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How deep-pocketed super PACs became 'shadow campaigns'
The independent groups can raise and spend unlimited cash — and they're using it to drown out the candidates
 
The Mitt Romney-aligned super PAC Restore Our Future fueled Mitt's surge in Florida by paying for more than 12,000 commercials.
The Mitt Romney-aligned super PAC Restore Our Future fueled Mitt's surge in Florida by paying for more than 12,000 commercials.
Ramin Talaie/Corbis

2012 is likely "to go down in the history books as the Year of the Super PAC," says Heather Michon at Salon. These independent, private groups are spending a fortune on ads — often far more than the candidates themselves. And super PACs aren't just about money. Some have evolved into full-fledged "shadow campaigns," putting out messages that their favored candidates can't control. How did this happen? Here, a brief guide:

What is a super PAC?
A political action committee, or PAC, is an independent group formed to raise and spend money to elect and defeat candidates. PACs, which have been around since 1944, can give just $5,000 per election to a candidate and $15,000 to a party. Super PACs, on the other hand, are new political creatures, authorized to raise and spend as much as they want on campaign ads.

And super PACs don't violate election laws?
Not anymore. In 2010, the U.S. Supreme Court said in its controversial Citizens United ruling that independent third parties have a constitutional right to raise and spend as much as they choose on political ads. That, the court said, is a matter of freedom of speech. The court did stipulate, however, that super PACs and their deep-pocketed donors must not coordinate their activities with any campaign. Otherwise, the court warned, campaign finance laws would be meaningless. Still, many super PACs, including those supporting Mitt Romney and Newt Gingrich, are run by people long associated with the candidates they support.

Just how much are super PACs spending?
A lot. So far, independent expenditure committees have spent more than $38 million on the Republican candidates, which is three times more than the 2008 candidates spent themselves over the entire 2008 primary season. Advertising by the actual candidates is down by 40 percent this cycle, but thanks to an astronomical 1,600 percent increase in spending by outside groups there are more campaign-oriented spots on TV and radio than there were four years ago. When you see or hear a campaign ad this year, the odds are nearly 50-50 that it's the handiwork of a super PAC. A telling example: The pro-Romney Restore Our Future super PAC fueled his pre-primary surge in Florida with a bombardment of 12,768 television commercials in the state, compared to just 210 by Gingrich.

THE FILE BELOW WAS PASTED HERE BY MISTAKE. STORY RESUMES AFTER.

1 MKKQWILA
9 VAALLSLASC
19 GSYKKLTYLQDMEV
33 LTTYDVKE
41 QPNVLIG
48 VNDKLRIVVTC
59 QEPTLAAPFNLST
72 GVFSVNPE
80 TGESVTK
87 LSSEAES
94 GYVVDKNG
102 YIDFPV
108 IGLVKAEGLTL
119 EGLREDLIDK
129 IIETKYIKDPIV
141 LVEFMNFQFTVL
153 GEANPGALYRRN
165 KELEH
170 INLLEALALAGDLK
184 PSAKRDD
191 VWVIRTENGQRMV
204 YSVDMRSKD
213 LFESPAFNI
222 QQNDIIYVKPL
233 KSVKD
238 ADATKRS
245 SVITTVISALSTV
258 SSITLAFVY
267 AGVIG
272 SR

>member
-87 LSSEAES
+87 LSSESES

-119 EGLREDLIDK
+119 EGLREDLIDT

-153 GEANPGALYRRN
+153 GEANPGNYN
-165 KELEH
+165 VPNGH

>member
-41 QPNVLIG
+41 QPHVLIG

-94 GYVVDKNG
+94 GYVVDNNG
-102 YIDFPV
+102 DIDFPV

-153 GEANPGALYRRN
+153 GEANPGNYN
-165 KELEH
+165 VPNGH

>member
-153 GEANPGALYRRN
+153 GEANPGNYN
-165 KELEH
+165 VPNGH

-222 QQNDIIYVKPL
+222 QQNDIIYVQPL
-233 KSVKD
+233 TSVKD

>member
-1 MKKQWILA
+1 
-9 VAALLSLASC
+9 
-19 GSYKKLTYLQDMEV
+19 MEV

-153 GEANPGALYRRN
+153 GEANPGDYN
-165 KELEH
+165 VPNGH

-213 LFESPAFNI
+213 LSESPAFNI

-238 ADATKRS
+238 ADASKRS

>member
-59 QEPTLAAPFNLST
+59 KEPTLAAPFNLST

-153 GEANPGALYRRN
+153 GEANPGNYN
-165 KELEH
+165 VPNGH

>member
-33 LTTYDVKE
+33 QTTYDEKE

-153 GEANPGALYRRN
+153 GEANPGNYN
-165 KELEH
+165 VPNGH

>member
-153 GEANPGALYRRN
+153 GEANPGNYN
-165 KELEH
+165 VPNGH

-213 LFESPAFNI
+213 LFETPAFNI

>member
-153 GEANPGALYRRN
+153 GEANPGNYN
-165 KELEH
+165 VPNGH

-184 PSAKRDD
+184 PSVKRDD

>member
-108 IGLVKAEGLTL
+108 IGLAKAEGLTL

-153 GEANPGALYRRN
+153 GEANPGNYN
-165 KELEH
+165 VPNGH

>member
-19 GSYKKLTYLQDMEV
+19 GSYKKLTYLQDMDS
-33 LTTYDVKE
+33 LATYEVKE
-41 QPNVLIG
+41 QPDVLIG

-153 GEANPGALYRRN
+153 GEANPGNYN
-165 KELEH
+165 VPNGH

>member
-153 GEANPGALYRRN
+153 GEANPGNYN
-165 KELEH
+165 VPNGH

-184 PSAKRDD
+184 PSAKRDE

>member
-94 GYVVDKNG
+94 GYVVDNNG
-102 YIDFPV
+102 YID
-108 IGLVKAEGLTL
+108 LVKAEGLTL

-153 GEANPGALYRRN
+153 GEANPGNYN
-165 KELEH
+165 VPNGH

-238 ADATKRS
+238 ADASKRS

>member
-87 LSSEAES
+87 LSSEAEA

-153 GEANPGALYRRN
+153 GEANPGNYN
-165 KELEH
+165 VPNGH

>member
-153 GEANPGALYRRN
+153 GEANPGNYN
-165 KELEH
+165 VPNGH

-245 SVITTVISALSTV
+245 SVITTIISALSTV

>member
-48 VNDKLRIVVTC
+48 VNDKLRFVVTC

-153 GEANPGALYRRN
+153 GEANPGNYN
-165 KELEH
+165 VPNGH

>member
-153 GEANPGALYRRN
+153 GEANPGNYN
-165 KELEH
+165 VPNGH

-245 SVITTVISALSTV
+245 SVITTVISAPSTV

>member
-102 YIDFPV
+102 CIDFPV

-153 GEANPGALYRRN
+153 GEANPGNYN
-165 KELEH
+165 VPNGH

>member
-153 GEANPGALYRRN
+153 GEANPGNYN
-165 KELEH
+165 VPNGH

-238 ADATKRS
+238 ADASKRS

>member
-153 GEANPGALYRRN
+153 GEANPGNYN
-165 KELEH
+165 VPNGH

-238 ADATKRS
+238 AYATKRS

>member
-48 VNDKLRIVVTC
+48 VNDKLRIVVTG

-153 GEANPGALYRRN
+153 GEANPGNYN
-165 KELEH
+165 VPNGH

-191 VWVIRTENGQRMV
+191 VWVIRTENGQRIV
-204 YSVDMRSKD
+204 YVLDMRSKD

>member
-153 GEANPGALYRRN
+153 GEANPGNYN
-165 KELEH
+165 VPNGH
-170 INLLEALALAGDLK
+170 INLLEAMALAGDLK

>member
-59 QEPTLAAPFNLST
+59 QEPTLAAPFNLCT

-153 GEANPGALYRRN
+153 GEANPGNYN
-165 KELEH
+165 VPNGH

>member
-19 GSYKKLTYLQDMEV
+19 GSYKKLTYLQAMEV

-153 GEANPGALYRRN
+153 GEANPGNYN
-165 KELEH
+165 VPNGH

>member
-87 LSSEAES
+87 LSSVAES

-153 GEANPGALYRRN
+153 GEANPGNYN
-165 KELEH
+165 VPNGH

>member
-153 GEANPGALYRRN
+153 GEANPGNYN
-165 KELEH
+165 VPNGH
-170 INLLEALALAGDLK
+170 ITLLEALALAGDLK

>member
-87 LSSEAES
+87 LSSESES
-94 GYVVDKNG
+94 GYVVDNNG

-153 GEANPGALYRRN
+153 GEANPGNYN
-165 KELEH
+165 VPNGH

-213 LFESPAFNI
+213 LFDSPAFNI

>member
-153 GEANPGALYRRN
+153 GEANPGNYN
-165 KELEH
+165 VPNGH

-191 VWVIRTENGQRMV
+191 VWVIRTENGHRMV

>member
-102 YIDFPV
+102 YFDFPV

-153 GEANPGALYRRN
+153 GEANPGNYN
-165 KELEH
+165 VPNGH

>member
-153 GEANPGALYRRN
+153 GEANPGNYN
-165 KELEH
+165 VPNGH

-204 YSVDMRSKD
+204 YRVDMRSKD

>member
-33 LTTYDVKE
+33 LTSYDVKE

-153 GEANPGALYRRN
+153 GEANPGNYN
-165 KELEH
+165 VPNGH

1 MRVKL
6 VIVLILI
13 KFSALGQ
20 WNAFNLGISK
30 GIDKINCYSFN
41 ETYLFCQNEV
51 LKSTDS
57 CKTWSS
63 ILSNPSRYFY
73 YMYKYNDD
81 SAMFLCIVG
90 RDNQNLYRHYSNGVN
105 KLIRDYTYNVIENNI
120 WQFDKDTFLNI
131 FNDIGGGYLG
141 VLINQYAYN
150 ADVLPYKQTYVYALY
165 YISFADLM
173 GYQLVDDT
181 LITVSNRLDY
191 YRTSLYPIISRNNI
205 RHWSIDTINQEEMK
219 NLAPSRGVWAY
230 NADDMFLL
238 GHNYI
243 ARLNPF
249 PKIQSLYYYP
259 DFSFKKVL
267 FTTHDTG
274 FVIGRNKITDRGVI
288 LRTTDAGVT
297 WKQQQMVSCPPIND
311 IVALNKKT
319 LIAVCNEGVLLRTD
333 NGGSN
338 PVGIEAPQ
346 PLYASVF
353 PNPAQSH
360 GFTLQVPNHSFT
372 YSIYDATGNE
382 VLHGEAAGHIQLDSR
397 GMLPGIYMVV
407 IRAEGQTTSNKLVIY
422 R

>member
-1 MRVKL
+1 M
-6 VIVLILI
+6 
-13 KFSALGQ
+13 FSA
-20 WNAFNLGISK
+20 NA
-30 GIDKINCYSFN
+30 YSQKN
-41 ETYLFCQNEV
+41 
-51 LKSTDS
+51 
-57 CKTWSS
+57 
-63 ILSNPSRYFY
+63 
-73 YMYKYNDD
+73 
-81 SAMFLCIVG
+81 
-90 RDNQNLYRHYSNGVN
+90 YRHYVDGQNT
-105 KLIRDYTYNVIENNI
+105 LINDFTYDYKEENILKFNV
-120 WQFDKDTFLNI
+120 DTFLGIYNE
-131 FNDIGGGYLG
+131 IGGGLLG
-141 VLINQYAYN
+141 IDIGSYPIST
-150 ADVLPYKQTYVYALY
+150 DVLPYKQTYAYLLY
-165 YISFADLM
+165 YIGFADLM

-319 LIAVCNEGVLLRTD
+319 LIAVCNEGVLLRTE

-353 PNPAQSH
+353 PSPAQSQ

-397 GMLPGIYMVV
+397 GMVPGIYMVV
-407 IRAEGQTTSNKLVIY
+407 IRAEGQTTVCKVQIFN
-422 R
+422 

Are super PACs really "shadow campaigns"?
Many campaign insiders complain that they are. Some super PACs have moved way beyond ads, and are armed with phone banks, pollsters, direct mail, and surrogate spinmeisters.

Is this good news for candidates?
Not necessarily. When super PACs send mail or speakers to make direct contact with voters, they can muddle messages that campaigns have carefully crafted to address sensitive issues. "It would be much better for the super PACs to just focus on running ads and not try to get into the ground game," Jesse Benton, Ron Paul's campaign manager, tells Politico. The often vicious super PAC attack ads could be a double-edged sword, say the editors of the Palm Beach Post. "What happens if a super PAC runs an ad that backfires? The candidate could pay the price for a message he or she didn’t even condone."

Sources: Open Secrets, Palm Beach Post, Political Wire, Politico (2), Salon

 

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